Our Turn at this Earth: Too Much of a Good Thing

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“Our Turn at this Earth” airs weekly on High Plains Public Radio.

Flood Irrigated Wheat in Arizona – USDA picture

A friend of mine once wrote an essay recalling an annual visit to a shoe store when she was a little girl. On this particular trip, her mother told her she could buy as many pairs of shoes as she wanted. In previous years, she was allowed to choose just one pair of Sunday shoes and one pair of practical Buster Browns. Choosing the Sunday pair had always been the hardest. But this time she didn’t have to anguish over whether to get the shiny black patent leather shoes with the pink bows, or the shiny white ones, or the sparkly pink Cinderella slippers.

Riding home with the boxes stacked high on the back seat, she felt guilty for not feeling as happy as she thought she should. Only later, as an adult looking back, did she understand why being able to indulge her every wish had left her feeling empty rather than satisfied. The limits that had forced her to make choices in the past had also been a form of discipline, keeping her within reasonable bounds and reinforcing values of thrift and humility that she had come to accept as part of her and her family’s identity. When those limits had been suddenly lifted, she felt insecure, no longer certain of who she was.

Whenever I recall that story, I think of my father after he put in his first irrigation well. As a High Plains farmer who got only 17 inches of precipitation each year, he had never been able to grow the more lucrative “Sunday” crops. Oh, he grew some dry-land corn now and then, to grind into ensilage and feed to his sheep, but because corn required too much water to yield well in that climate, he had to stick to small grains for his cash crops – wheat, oats, rye, barley, and milo – the practical Buster Browns. Now, with irrigation, he could grow all the shiny, better-paying crops he wanted.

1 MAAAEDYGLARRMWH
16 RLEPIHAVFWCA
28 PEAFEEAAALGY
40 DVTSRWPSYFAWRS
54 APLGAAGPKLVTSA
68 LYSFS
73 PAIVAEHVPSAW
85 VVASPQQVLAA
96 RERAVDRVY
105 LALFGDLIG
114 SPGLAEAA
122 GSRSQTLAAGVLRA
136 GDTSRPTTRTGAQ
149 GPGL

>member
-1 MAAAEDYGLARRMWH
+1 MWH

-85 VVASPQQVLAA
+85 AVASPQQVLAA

I will never forget the glee on my father’s face each spring when the water came gushing out of the irrigation pipes. But I’ve always wondered, if beneath that glee, he didn’t experience a little of the same kind of doubt that my friend experienced after her mother bought her all those shoes.

Getting too much of anything we want diminishes its value. The same with water on those dry plains. Until irrigation technology came along, my father had to fallow his wheat ground every other year to store up enough moisture in the soil for the next crop. He had to set his seed drills to plant in moist soil but if it hadn’t rained or snowed much during the fallow period and that moist soil lay too deep, sprouts would die before reaching the surface.

Telling him he could have all the water he wanted would have been like telling him he could live forever. Most of us are smart enough to know that living forever is impossible, A, and, B, we wouldn’t really want to. At the same time, I doubt many mortals would have the willpower to turn the opportunity down.

So even though the Ogallala aquifer, which was the source of all that supposedly limitless water, is now running dry, I don’t blame my father for grasping the opportunity to irrigate. But I do wonder if having so much water suddenly available to him at the flip of a switch didn’t confuse and unsettle him a bit, just as it confused my friend to hear that she could have as many shoes as she wanted.

The limits imposed by nature on my father’s water supply had shaped him. They had been integral to his identity as a plainsman. Just as with my friend, those limits had been a form of discipline, keeping him within reasonable bounds and reinforcing values of thrift and humility that had defined him and his plains ancestors. Did he ever stop to question his new reality or wonder who he was now?

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